Citation Formats

. CONTROLLED THERMONUCLEAR RESEARCH SEMIANNUAL REPORT, JULY THROUGH DECEMBER 1961. United States: N. p., 1962. Web.
. CONTROLLED THERMONUCLEAR RESEARCH SEMIANNUAL REPORT, JULY THROUGH DECEMBER 1961. United States.
. Wed . "CONTROLLED THERMONUCLEAR RESEARCH SEMIANNUAL REPORT, JULY THROUGH DECEMBER 1961". United States.
@article{osti_4782978,
title = {CONTROLLED THERMONUCLEAR RESEARCH SEMIANNUAL REPORT, JULY THROUGH DECEMBER 1961},
author = {},
abstractNote = {8 ? = 9 = ; 8 9 < 9 4 8 9 1 measurements demonstrated that in the 9-inch-bore third stage the plasma responded normally to magnetic compression for the first 90 mu sec of the cycle but drifted radially as a body striking the wall at the end of this period. Neutrons produced during this period were clearly shown to be produced by d-d fusion events in the hot plasma. The side drift of the plasma (approx 2 x 10/sup 5/ cm/sec) was shown to be correlated with asymmetries in the fields produced by the two transfer coils. To remove the asymmetries, a new set of multiturn coils on a 6-inch-bore section was installed in place of the 9-inch-bore system. With the new system the neutron-production time has been extended by a factor of about 2, but still is far short of the 270 mu sec compression time. Diagnostic measurements now indicate erratic radial loss of the plasma without any strong azimuthal consistency. During these experiments the large neutron-production rate has been an invaluable aid in diagnosing the history of the hot plasma. The ALICE facility for injecting a beam of 20-kev neutral atoms into a steady-state mirror field is essentially completed and will be in operation early in the next report period. The ion beam neutralizer, beam tube, and burial chamber for disposal of the unused beam of energetic atoms were assembled and successfully operated with a beam of 70 ma of 20-kev neutral atoms, which is ample for initial plasma buildup experiments. In the Table Top msgnetic mirror compression facility the character of the velocity-space instability previously mentioned was more clearly defined. The critical density at which the instability occurs is lower by at least two orders of msgnitude than that corresponding to the mirror'' instability, which had previously been postulated as the mode of the instability. Radial current and electrostatic probes show that in the unstable mode the plasma usually develops a single radial projection which exhibits charge separation and rotates at speeds of 10/sup 5/ to 10/sup 6/ revolutions/sec. These results suggest the presence of an interchange instability, usually with a single rotating flute. It is also observed that under certain circumstances the plasma is quasi-stable in the sense that the instability does not occur unless it is triggered by any of several different types of disturbances. The detailed structure of the plasma when it becomes unstable and the mechanism and rate of growth of the instability are subjects for further study. Resistive instability calculations resuited in the prediction that within the Astron E layer a B/sub theta / field will be spontaneously generated. What effect if any this process will have on E-layer buildup and stsbility is not clear. It has also been shown that in a beam-plasma column formed by a high-energy electron beam passing through a gas the usual electrostatic two-stream mechanism in a weakly ionized medium is less important than a resistive instability of lower growth rate for which dissipative effects do not suppress collective interaction. Extensive calculations of single-particle injection and confinement in a bumpy torus field were carried out. Particles injected through the split coil of the torus behave qualitatively as originally predicted, brt a more nearly optimum set of injection parameters was determined. Experimental evidence for the drift surface diffusion previously predicted for the motion of particles in a bumpy torus field was obtained by studying the effects of stationary probes on the current of particles escaping through the mirror at one end of a distorted mirror field. Engineering design for the bumpy torus apparatus for injection and trapping of 100-kev electrons is nearing completion, and some components of the apparatus have been constructed. In the ion cyclotron resonance experiment (Hothouse II) the structure of the rotational hydromsgnetic wave was determined in greater detail by the use of a seven-coil magnetic probe allowing observation of the B/sub theta / field component at seven positions simultaneously. The re},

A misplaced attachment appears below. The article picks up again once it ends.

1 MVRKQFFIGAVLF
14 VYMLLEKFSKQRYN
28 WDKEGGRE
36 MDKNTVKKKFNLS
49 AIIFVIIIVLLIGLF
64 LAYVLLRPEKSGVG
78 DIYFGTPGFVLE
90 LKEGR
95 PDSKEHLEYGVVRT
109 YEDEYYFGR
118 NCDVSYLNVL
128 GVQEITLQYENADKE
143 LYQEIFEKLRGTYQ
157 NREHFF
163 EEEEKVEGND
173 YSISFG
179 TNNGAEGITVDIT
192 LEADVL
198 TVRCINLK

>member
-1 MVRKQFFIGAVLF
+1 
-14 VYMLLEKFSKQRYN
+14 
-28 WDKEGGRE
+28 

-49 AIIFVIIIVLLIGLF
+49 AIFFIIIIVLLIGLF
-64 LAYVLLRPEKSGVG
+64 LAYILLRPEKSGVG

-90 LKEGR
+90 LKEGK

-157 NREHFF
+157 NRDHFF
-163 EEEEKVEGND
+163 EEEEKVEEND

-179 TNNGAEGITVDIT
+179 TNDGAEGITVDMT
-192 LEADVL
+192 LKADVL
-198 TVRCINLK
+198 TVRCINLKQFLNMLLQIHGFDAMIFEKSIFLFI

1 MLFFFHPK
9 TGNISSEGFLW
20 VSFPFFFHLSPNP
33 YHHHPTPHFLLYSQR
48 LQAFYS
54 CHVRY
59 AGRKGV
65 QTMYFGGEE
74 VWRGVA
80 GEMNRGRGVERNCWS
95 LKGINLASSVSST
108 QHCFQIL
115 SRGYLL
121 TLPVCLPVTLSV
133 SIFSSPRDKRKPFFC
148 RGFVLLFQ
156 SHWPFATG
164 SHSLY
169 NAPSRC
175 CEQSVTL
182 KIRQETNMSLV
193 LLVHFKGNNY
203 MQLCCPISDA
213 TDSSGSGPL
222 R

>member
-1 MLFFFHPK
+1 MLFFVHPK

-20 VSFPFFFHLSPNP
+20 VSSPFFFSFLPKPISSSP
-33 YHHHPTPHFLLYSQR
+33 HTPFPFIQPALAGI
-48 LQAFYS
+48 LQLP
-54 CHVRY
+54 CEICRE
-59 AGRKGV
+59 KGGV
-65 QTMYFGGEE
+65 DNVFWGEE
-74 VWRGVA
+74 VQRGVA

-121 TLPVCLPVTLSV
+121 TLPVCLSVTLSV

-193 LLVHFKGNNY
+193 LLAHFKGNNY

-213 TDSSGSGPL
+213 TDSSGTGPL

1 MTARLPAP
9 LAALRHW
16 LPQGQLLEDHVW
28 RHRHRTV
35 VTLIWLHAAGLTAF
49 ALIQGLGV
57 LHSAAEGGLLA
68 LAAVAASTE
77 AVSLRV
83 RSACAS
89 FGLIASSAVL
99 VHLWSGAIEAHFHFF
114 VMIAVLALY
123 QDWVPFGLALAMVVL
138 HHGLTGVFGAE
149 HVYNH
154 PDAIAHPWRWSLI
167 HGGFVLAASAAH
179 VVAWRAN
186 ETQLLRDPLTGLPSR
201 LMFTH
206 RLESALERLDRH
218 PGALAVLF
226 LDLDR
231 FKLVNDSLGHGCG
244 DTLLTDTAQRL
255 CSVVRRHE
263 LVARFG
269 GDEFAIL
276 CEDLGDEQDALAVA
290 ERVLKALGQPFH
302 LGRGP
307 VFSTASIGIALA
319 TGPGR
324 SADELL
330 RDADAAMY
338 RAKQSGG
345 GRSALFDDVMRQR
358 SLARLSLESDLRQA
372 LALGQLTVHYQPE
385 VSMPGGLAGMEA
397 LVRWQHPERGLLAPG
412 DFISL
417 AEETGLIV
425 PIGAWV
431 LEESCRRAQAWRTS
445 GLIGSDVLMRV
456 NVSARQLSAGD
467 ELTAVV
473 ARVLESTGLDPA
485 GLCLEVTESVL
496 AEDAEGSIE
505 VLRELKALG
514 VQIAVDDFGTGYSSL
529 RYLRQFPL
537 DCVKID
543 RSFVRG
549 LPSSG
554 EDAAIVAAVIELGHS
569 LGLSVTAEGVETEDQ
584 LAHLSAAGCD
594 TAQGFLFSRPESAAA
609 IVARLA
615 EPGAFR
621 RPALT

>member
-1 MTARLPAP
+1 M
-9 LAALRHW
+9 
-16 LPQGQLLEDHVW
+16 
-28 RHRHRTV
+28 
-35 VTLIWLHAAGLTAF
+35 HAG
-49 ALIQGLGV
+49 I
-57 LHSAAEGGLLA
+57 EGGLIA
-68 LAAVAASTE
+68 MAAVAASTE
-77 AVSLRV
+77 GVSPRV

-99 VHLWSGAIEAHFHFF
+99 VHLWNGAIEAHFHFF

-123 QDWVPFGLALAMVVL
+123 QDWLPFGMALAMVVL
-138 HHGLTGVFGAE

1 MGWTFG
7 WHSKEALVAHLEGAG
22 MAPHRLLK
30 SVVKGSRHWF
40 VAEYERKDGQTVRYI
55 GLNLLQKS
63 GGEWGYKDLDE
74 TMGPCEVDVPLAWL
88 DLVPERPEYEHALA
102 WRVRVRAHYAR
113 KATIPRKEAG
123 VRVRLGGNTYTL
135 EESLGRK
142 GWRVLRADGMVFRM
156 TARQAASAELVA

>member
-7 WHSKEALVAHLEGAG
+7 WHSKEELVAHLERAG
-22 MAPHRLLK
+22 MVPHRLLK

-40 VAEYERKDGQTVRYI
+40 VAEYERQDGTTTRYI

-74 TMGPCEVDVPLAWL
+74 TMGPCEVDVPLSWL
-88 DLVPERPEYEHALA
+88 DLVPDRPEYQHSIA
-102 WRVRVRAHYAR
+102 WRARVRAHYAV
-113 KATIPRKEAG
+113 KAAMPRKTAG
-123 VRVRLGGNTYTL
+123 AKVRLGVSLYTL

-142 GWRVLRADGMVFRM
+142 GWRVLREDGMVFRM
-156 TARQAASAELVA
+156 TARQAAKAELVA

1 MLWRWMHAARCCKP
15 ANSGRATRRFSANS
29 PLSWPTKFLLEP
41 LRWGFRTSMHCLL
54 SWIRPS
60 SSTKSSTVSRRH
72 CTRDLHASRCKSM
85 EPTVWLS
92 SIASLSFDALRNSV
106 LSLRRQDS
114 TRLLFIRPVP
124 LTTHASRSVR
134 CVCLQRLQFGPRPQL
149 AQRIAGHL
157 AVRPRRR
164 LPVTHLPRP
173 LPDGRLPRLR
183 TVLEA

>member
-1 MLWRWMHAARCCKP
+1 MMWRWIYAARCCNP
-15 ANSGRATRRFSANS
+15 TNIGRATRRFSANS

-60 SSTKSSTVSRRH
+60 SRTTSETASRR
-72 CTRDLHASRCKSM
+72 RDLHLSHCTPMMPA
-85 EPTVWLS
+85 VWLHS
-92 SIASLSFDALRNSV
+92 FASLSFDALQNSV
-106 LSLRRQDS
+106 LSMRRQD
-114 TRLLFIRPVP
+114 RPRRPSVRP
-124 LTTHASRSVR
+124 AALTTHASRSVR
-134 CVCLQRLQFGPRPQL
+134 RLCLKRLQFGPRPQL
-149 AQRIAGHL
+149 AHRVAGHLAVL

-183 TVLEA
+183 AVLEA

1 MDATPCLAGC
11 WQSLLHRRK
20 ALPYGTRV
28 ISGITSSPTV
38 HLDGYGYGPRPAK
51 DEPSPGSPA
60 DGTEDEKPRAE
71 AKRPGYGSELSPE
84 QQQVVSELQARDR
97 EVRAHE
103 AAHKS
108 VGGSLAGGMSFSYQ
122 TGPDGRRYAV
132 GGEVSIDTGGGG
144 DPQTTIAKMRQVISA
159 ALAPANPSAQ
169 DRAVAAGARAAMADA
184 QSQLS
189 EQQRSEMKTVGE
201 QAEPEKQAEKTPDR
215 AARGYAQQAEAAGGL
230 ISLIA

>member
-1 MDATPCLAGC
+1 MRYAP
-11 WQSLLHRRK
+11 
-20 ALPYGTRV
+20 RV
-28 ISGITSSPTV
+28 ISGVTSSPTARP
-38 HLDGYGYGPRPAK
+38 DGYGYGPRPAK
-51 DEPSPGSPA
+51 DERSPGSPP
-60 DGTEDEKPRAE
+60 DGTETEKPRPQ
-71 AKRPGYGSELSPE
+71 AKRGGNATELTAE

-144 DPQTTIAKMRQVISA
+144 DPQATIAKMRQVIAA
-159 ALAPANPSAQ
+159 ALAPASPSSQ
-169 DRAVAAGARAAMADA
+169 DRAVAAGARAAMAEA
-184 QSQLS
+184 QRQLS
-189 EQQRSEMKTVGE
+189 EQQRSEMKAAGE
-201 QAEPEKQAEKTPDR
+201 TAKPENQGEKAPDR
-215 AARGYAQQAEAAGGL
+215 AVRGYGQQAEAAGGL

doi = {},
journal = {},
number = ,
volume = ,
place = {United States},
year = {1962},
month = {10}
}